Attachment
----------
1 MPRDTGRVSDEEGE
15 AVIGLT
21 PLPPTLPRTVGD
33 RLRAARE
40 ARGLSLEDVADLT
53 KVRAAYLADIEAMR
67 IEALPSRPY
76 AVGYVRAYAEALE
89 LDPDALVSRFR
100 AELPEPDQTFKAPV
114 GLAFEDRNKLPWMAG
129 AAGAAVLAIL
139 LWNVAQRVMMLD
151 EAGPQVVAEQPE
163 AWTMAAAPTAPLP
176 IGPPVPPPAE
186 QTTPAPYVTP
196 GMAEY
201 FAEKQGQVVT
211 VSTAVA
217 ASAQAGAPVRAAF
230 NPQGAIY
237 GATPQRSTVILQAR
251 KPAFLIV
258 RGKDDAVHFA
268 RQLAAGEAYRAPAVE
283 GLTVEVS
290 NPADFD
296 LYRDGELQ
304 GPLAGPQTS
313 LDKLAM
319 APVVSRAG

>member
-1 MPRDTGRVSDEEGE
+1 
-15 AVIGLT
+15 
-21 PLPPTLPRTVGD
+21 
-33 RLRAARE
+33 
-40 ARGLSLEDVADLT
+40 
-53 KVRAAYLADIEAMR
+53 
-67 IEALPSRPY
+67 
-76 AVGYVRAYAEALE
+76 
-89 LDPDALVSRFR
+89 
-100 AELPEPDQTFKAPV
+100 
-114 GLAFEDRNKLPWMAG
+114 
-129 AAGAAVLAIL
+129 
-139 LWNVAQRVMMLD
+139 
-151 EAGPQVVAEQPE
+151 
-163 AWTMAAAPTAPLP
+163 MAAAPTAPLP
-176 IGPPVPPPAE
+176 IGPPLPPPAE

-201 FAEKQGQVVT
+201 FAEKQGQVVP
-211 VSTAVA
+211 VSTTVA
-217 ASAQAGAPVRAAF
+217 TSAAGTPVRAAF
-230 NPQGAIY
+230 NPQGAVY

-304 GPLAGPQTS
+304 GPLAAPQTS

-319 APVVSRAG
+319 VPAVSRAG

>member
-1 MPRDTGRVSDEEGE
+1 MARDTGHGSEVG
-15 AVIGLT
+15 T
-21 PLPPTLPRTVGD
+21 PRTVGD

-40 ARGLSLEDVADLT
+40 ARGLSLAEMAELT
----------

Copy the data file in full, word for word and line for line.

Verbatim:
1 MPRDTGRVSDEEGE
15 AVIGLT
21 PLPPTLPRTVGD
33 RLRAARE
40 ARGLSLEDVADLT
53 KVRAAYLADIEAMR
67 IEALPSRPY
76 AVGYVRAYAEALE
89 LDPDALVSRFR
100 AELPEPDQTFKAPV
114 GLAFEDRNKLPWMAG
129 AAGAAVLAIL
139 LWNVAQRVMMLD
151 EAGPQVVAEQPE
163 AWTMAAAPTAPLP
176 IGPPVPPPAE
186 QTTPAPYVTP
196 GMAEY
201 FAEKQGQVVT
211 VSTAVA
217 ASAQAGAPVRAAF
230 NPQGAIY
237 GATPQRSTVILQAR
251 KPAFLIV
258 RGKDDAVHFA
268 RQLAAGEAYRAPAVE
283 GLTVEVS
290 NPADFD
296 LYRDGELQ
304 GPLAGPQTS
313 LDKLAM
319 APVVSRAG

>member
-1 MPRDTGRVSDEEGE
+1 
-15 AVIGLT
+15 
-21 PLPPTLPRTVGD
+21 
-33 RLRAARE
+33 
-40 ARGLSLEDVADLT
+40 
-53 KVRAAYLADIEAMR
+53 
-67 IEALPSRPY
+67 
-76 AVGYVRAYAEALE
+76 
-89 LDPDALVSRFR
+89 
-100 AELPEPDQTFKAPV
+100 
-114 GLAFEDRNKLPWMAG
+114 
-129 AAGAAVLAIL
+129 
-139 LWNVAQRVMMLD
+139 
-151 EAGPQVVAEQPE
+151 
-163 AWTMAAAPTAPLP
+163 MAAAPTAPLP
-176 IGPPVPPPAE
+176 IGPPLPPPAE

-201 FAEKQGQVVT
+201 FAEKQGQVVP
-211 VSTAVA
+211 VSTTVA
-217 ASAQAGAPVRAAF
+217 TSAAGTPVRAAF
-230 NPQGAIY
+230 NPQGAVY

-304 GPLAGPQTS
+304 GPLAAPQTS

-319 APVVSRAG
+319 VPAVSRAG

>member
-1 MPRDTGRVSDEEGE
+1 MARDTGHGSEVG
-15 AVIGLT
+15 T
-21 PLPPTLPRTVGD
+21 PRTVGD

-40 ARGLSLEDVADLT
+40 ARGLSLAEMAELT